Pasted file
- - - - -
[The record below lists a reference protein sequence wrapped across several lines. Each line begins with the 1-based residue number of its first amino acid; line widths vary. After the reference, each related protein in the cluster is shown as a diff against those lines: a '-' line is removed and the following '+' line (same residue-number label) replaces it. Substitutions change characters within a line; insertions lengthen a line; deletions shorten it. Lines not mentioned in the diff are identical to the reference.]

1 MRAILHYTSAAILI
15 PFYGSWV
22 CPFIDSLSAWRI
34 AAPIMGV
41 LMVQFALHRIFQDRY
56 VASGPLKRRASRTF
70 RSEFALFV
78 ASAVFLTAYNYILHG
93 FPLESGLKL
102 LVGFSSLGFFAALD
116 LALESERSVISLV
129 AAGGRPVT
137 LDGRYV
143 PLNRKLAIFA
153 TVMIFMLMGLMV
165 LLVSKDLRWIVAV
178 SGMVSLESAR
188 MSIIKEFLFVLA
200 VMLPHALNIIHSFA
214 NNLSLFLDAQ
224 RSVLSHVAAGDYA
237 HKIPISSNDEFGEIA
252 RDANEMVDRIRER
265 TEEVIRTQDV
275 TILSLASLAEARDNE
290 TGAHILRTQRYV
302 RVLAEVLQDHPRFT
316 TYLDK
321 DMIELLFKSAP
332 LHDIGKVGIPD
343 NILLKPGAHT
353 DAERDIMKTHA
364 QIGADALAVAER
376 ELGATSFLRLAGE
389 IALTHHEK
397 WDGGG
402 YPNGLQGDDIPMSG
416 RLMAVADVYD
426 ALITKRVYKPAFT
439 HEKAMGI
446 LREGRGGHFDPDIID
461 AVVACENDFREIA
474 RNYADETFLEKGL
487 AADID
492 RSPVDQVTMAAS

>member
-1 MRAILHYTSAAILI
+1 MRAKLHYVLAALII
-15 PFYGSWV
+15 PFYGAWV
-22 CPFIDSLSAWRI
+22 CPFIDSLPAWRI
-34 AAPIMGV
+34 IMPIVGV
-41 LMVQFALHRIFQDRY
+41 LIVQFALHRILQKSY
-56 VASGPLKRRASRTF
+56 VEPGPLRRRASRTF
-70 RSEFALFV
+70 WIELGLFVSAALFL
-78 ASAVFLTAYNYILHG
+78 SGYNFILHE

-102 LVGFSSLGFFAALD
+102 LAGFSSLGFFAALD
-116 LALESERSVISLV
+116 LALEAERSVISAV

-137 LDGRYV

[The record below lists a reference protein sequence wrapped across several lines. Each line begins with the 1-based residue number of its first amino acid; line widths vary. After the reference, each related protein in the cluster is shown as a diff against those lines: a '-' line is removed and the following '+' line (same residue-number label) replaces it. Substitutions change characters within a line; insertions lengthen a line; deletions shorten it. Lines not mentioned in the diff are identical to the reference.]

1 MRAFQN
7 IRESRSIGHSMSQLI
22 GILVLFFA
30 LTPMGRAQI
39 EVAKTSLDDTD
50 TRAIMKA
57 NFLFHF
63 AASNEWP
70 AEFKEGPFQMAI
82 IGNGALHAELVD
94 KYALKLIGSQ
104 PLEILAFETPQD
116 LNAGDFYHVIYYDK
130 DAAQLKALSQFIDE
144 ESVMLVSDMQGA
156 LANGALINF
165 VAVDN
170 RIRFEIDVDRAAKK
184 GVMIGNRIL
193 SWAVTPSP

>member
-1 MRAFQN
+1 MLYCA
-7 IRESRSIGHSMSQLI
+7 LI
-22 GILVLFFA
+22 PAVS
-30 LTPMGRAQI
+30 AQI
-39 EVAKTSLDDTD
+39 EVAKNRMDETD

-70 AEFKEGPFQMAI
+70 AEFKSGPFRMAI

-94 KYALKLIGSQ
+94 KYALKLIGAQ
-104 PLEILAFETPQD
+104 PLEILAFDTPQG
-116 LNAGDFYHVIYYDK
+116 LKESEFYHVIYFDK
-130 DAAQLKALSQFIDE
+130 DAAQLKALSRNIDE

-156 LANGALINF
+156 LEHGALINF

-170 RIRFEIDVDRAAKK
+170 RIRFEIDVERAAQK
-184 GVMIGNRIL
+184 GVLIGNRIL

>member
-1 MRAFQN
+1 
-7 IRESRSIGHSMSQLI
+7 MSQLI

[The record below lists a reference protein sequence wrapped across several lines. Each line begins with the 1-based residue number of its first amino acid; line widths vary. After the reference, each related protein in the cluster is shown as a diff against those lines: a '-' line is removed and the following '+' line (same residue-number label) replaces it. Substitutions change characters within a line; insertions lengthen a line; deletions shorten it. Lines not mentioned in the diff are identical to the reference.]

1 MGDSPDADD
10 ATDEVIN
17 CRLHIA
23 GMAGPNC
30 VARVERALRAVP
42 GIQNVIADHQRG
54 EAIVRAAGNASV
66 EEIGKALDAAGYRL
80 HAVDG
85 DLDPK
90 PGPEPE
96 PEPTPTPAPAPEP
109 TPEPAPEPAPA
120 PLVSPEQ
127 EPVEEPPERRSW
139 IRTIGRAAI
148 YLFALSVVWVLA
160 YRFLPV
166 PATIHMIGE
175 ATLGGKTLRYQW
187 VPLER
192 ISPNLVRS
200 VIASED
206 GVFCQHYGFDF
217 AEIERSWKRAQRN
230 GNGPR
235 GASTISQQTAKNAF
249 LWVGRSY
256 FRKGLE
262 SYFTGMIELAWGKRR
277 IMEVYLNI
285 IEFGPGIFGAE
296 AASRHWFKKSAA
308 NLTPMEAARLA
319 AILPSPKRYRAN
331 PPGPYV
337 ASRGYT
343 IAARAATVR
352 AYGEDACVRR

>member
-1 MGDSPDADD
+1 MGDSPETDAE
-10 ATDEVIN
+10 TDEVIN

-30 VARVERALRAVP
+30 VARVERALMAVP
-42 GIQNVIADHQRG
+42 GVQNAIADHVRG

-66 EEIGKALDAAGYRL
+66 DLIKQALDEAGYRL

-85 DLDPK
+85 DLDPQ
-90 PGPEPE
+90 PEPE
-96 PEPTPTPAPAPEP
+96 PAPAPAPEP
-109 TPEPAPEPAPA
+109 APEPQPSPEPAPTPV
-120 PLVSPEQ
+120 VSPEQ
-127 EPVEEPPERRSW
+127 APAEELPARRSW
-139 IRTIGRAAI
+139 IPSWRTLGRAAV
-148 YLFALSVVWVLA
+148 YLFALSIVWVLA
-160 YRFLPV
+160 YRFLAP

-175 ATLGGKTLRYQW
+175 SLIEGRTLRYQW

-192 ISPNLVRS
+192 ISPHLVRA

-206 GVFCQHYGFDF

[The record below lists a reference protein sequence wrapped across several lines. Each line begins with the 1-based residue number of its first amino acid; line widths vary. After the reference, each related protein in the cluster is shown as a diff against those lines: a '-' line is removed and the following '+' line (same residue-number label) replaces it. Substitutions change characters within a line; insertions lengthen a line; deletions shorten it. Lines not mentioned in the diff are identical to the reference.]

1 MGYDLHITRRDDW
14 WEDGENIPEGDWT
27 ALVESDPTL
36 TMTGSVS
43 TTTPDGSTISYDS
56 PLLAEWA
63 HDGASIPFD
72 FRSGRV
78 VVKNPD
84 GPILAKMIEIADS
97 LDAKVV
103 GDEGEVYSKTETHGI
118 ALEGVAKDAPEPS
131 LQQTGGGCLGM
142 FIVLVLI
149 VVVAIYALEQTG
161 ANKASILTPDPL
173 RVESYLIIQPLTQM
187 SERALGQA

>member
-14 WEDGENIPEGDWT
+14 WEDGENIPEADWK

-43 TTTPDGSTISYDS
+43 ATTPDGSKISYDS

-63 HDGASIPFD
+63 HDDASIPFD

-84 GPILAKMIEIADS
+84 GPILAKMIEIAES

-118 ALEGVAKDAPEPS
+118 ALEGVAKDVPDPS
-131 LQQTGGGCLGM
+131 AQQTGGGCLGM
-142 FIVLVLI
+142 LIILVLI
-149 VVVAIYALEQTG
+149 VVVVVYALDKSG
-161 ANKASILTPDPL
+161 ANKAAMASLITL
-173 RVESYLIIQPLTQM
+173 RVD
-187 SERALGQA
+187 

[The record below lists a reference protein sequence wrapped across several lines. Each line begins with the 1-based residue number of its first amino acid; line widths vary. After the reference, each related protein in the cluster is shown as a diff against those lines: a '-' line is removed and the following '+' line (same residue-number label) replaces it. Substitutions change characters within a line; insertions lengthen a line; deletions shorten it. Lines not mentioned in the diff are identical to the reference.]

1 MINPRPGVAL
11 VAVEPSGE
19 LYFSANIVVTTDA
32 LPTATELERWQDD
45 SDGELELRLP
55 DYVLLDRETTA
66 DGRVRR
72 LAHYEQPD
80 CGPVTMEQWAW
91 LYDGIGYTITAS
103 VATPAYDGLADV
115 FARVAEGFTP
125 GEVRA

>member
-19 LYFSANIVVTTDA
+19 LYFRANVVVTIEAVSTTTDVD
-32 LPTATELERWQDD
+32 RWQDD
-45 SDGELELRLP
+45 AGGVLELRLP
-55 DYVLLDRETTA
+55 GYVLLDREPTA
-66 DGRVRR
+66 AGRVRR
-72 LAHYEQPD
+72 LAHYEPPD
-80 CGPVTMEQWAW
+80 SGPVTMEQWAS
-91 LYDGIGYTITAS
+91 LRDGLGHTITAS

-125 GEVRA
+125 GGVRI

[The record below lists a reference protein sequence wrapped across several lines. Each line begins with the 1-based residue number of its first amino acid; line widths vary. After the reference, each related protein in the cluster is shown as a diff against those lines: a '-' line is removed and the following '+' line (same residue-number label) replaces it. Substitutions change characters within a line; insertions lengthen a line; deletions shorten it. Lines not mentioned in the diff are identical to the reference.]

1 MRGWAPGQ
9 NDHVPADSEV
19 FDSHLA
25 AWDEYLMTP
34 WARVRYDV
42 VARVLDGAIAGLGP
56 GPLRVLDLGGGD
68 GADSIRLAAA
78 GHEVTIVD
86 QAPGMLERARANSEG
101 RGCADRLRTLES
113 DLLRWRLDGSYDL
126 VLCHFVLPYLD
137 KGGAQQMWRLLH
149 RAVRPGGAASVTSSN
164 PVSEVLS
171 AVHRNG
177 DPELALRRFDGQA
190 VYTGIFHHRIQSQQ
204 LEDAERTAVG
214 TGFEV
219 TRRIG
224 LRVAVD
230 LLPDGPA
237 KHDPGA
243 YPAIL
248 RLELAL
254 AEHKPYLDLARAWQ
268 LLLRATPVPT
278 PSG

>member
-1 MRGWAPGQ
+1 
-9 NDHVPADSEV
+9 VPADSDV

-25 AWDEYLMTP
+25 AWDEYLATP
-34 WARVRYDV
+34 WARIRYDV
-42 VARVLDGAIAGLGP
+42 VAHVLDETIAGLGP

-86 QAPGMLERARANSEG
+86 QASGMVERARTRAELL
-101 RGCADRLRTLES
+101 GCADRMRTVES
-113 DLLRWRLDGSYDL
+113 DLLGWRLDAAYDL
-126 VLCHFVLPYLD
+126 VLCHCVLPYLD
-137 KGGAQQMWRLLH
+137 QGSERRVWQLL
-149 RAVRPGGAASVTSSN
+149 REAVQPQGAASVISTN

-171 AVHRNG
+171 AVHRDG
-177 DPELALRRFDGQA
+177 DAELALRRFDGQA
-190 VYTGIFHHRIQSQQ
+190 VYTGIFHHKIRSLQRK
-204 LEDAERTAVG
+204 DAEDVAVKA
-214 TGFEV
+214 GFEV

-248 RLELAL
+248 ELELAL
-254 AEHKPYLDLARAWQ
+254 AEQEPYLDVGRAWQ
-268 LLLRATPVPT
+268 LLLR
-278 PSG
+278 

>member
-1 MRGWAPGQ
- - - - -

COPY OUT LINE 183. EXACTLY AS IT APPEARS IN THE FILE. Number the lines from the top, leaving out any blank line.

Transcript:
-127 EPVEEPPERRSW